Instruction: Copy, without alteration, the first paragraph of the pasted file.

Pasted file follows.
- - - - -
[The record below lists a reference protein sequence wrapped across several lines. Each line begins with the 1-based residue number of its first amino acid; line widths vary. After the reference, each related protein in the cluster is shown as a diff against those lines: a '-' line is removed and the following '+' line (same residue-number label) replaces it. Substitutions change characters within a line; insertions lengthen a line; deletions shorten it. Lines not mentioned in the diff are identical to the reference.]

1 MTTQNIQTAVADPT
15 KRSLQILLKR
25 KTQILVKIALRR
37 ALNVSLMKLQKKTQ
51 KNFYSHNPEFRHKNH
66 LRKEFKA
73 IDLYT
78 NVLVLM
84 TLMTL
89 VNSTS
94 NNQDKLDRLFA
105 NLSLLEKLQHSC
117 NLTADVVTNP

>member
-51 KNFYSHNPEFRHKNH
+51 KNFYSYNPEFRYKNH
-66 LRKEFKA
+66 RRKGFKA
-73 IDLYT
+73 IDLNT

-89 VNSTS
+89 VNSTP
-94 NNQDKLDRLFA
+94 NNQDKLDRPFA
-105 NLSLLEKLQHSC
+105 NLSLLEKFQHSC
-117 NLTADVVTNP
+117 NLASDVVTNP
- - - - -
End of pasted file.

[The record below lists a reference protein sequence wrapped across several lines. Each line begins with the 1-based residue number of its first amino acid; line widths vary. After the reference, each related protein in the cluster is shown as a diff against those lines: a '-' line is removed and the following '+' line (same residue-number label) replaces it. Substitutions change characters within a line; insertions lengthen a line; deletions shorten it. Lines not mentioned in the diff are identical to the reference.]